Foxconn, which has started construction on the property, will start paying taxes to the village next year after the village assesses what’s been built in Area I of the project.
So far the village has transferred about 877 acres to Foxconn for this project.
Available parcels of land in the Foxconn area not transferred over to the company include: in Area I, one home owned by Jim and Kim Mahoney, and two parcels of land along the frontage road; in Area II, 420 acres owned by the Creuzigers; and in Area III one parcel of vacant land consisting of 2.8 acres.
Paying it back
The village’s estimate that the Foxconn TID will generate $30 million of revenue a year is based on Foxconn being assessed $1.4 billion in taxable improvements in Area I, which is to be the main location for the Foxconn campus.
Taves said that according to the development agreement, Foxconn must have made “taxable improvements worth at least $1.4 billion in place by Jan. 1, 2023.”
“In the event that they don’t reach that target, they will still have to be taxed on that $1.4 billion amount,” Taves said.
For example, if Foxconn were to only have $700 million worth of taxable improvements, the company will get taxed at that amount and then will receive a bill for the remaining $700 million.
“If they fail to reach that ($1.4 billion) amount, they’re still on the hook for the equivalent taxes,” Taves said.
Another example is if Foxconn has created $2 billion worth of taxable improvements, $600 million more than the $1.4 billion requirement, the company will be taxed at the $2 billion valuation.
The village plans for the Foxconn project to be funded by the $1.4 billion valuation in Area I, which is expected to generate roughly $30 million per year.
However, if Foxconn does plan to develop Areas II and III, it could provide upwards of an additional $22 million of revenue, according to estimates from the village.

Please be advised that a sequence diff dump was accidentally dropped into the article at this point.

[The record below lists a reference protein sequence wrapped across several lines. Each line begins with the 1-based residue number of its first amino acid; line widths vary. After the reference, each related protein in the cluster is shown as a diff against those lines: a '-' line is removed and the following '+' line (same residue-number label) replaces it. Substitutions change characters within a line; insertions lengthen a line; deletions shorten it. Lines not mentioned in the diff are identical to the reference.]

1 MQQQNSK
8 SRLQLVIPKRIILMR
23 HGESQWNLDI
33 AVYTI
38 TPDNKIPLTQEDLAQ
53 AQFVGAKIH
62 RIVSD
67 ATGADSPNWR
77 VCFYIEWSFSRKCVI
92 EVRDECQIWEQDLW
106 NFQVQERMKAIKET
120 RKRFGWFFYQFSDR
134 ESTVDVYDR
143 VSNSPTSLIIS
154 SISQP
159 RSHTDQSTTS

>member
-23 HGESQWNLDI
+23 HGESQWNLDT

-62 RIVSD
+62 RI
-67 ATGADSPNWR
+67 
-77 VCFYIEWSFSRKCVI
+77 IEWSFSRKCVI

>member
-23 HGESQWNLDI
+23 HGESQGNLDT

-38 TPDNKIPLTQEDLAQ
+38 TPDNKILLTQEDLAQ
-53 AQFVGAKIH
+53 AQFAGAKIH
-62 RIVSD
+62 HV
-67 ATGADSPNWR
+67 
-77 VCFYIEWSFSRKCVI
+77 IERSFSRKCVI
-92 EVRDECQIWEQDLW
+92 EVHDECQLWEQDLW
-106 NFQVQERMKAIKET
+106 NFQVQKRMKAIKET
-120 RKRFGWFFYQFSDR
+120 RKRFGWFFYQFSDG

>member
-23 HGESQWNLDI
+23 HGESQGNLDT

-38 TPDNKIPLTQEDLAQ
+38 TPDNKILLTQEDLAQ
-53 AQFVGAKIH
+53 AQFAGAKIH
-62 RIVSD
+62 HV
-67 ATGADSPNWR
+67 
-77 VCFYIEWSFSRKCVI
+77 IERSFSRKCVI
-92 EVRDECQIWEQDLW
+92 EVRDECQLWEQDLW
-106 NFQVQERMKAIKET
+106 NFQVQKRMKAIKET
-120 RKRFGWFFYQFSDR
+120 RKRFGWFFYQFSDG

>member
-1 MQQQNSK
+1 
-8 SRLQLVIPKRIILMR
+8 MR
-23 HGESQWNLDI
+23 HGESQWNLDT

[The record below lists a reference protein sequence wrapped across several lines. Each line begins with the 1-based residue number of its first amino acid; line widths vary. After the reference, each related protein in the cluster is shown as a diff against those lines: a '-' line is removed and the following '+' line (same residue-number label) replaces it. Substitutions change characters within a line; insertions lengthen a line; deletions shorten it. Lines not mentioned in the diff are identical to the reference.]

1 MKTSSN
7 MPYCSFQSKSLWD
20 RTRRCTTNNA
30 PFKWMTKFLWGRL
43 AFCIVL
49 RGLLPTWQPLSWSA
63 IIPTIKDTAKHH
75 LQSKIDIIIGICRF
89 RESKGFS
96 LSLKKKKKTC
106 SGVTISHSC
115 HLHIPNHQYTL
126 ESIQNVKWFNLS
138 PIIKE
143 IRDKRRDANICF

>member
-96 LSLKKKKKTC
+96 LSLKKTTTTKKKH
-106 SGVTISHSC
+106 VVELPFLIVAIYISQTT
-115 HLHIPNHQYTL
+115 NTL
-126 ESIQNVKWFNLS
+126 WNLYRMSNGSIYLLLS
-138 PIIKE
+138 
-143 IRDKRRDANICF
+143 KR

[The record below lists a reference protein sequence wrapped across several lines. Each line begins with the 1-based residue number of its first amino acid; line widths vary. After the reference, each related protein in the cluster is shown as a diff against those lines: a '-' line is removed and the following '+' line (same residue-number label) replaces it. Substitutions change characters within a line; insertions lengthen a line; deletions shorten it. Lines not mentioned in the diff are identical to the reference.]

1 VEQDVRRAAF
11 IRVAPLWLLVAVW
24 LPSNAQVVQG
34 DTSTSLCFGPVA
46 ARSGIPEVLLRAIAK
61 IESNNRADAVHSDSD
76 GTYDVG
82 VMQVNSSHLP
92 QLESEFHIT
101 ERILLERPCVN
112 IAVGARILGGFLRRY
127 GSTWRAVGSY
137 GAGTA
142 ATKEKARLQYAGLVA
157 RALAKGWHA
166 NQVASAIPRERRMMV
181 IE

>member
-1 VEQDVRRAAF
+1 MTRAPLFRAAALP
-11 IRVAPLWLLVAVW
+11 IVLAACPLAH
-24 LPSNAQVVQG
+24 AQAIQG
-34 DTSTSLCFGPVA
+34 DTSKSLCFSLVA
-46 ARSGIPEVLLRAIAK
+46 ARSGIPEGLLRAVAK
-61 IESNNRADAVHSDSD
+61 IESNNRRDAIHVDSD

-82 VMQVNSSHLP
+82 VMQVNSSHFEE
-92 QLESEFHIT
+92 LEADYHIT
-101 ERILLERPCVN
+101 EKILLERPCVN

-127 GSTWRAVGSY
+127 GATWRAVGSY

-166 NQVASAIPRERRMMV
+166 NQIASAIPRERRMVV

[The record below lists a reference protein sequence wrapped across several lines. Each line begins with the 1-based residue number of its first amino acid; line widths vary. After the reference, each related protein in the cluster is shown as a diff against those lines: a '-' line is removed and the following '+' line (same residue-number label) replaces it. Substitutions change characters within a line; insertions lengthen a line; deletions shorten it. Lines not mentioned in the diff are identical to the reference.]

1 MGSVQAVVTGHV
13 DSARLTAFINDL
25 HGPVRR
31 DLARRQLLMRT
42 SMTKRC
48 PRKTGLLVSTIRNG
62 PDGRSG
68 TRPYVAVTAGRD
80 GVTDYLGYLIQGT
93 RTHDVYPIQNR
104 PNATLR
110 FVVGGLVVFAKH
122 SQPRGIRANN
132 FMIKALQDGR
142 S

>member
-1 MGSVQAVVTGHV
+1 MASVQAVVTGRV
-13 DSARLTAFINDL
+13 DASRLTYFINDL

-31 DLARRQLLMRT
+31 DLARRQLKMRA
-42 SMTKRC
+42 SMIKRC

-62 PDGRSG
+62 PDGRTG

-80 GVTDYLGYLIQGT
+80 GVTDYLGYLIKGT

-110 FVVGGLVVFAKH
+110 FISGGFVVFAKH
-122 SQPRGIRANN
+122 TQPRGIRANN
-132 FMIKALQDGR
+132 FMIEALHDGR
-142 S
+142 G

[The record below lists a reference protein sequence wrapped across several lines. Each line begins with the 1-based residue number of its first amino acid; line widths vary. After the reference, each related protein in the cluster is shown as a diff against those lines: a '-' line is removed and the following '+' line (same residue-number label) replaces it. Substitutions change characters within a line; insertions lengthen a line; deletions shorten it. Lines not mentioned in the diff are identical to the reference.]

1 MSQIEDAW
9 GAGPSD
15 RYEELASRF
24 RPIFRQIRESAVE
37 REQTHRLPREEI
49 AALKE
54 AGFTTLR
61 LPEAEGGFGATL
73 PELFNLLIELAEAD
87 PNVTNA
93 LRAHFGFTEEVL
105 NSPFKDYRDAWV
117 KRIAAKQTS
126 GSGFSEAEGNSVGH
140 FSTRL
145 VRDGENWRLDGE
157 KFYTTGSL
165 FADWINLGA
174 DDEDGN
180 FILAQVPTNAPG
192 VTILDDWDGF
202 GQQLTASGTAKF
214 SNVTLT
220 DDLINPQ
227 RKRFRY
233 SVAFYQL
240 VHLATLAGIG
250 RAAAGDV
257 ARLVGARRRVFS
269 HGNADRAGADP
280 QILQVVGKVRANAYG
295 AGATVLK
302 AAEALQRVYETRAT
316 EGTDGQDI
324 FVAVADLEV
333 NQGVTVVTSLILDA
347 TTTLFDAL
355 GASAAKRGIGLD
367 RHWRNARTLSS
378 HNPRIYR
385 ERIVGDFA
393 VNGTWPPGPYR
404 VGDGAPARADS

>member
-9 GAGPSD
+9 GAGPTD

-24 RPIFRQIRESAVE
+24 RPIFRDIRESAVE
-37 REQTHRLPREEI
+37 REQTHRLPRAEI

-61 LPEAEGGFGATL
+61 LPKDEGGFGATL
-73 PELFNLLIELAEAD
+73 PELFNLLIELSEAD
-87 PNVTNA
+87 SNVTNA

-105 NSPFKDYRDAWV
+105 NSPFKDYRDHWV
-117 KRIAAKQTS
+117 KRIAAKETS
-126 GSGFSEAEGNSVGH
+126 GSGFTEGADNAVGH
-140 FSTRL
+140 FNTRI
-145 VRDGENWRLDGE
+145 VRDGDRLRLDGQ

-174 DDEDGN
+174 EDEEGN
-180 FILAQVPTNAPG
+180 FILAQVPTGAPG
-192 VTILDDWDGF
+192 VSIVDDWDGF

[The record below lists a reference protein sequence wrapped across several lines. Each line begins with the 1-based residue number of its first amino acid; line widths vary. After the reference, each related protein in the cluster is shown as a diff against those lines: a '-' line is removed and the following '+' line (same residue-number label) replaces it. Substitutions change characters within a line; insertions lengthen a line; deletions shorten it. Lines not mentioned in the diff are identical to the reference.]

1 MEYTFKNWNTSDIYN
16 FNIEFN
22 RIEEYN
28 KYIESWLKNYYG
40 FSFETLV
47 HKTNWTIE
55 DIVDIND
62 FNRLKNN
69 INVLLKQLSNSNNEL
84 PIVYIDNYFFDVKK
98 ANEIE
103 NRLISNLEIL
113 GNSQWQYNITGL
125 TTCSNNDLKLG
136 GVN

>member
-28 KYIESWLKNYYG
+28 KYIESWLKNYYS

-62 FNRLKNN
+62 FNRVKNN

There is no guarantee that Foxconn will develop Areas II and III, but they have up to 10 years to begin working on that property.
If the 10 years elapse and no work has been done, the village can then sell the land to other interested parties; however, according to village officials, that money would go to Foxconn to reimburse them on its payments on the special assessment for that land.
A piece of property simply called the North Area which is located north of Highway 11 and in between Interstate 94 and Highway H, is included in the TID however it is not part of the Foxconn project.
“The money generated from that area could build up in a surplus, they could be used to pay other costs that may be necessitated in that North Area,” Taves said. “The North Area is different from Areas I, II and III in that Foxconn does not have access to increment generated in that area, in terms of that flow of funds in the development agreement.”
The land in the North Area, which is 1,106 acres, is not owned by the village and if Foxconn wanted to purchase that land they would have to approach the property owners directly.
“In short, the market is going to dictate development in the North Area,” Taves said.